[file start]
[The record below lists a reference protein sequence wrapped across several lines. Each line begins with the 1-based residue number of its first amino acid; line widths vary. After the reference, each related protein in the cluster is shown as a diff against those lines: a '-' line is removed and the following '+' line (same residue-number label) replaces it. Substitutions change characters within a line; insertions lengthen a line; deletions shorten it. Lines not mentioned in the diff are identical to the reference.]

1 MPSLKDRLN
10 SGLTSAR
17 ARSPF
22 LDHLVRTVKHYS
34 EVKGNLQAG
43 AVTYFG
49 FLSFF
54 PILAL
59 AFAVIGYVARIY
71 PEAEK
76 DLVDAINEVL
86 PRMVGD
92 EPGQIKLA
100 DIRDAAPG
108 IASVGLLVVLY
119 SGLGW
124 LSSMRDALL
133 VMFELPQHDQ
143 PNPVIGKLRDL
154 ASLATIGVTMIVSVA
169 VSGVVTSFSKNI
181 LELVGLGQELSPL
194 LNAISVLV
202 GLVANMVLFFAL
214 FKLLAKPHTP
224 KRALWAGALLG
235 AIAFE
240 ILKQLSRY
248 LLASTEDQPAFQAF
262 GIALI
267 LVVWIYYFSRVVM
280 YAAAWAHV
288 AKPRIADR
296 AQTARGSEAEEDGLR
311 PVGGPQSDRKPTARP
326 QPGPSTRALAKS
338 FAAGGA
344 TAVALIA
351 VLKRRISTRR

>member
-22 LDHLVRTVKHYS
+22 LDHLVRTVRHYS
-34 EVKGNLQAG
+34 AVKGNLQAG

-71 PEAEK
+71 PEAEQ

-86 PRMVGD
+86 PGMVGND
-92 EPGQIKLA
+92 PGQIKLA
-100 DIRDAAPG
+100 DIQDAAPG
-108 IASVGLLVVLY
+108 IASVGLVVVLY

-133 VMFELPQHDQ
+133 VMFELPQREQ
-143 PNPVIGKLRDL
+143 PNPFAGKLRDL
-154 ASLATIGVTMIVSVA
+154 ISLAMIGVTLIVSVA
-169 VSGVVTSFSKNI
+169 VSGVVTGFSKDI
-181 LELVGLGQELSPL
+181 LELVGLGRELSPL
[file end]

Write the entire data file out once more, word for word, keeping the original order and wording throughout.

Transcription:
[The record below lists a reference protein sequence wrapped across several lines. Each line begins with the 1-based residue number of its first amino acid; line widths vary. After the reference, each related protein in the cluster is shown as a diff against those lines: a '-' line is removed and the following '+' line (same residue-number label) replaces it. Substitutions change characters within a line; insertions lengthen a line; deletions shorten it. Lines not mentioned in the diff are identical to the reference.]

1 MPSLKDRLN
10 SGLTSAR
17 ARSPF
22 LDHLVRTVKHYS
34 EVKGNLQAG
43 AVTYFG
49 FLSFF
54 PILAL
59 AFAVIGYVARIY
71 PEAEK
76 DLVDAINEVL
86 PRMVGD
92 EPGQIKLA
100 DIRDAAPG
108 IASVGLLVVLY
119 SGLGW
124 LSSMRDALL
133 VMFELPQHDQ
143 PNPVIGKLRDL
154 ASLATIGVTMIVSVA
169 VSGVVTSFSKNI
181 LELVGLGQELSPL
194 LNAISVLV
202 GLVANMVLFFAL
214 FKLLAKPHTP
224 KRALWAGALLG
235 AIAFE
240 ILKQLSRY
248 LLASTEDQPAFQAF
262 GIALI
267 LVVWIYYFSRVVM
280 YAAAWAHV
288 AKPRIADR
296 AQTARGSEAEEDGLR
311 PVGGPQSDRKPTARP
326 QPGPSTRALAKS
338 FAAGGA
344 TAVALIA
351 VLKRRISTRR

>member
-22 LDHLVRTVKHYS
+22 LDHLVRTVRHYS
-34 EVKGNLQAG
+34 AVKGNLQAG

-71 PEAEK
+71 PEAEQ

-86 PRMVGD
+86 PGMVGND
-92 EPGQIKLA
+92 PGQIKLA
-100 DIRDAAPG
+100 DIQDAAPG
-108 IASVGLLVVLY
+108 IASVGLVVVLY

-133 VMFELPQHDQ
+133 VMFELPQREQ
-143 PNPVIGKLRDL
+143 PNPFAGKLRDL
-154 ASLATIGVTMIVSVA
+154 ISLAMIGVTLIVSVA
-169 VSGVVTSFSKNI
+169 VSGVVTGFSKDI
-181 LELVGLGQELSPL
+181 LELVGLGRELSPL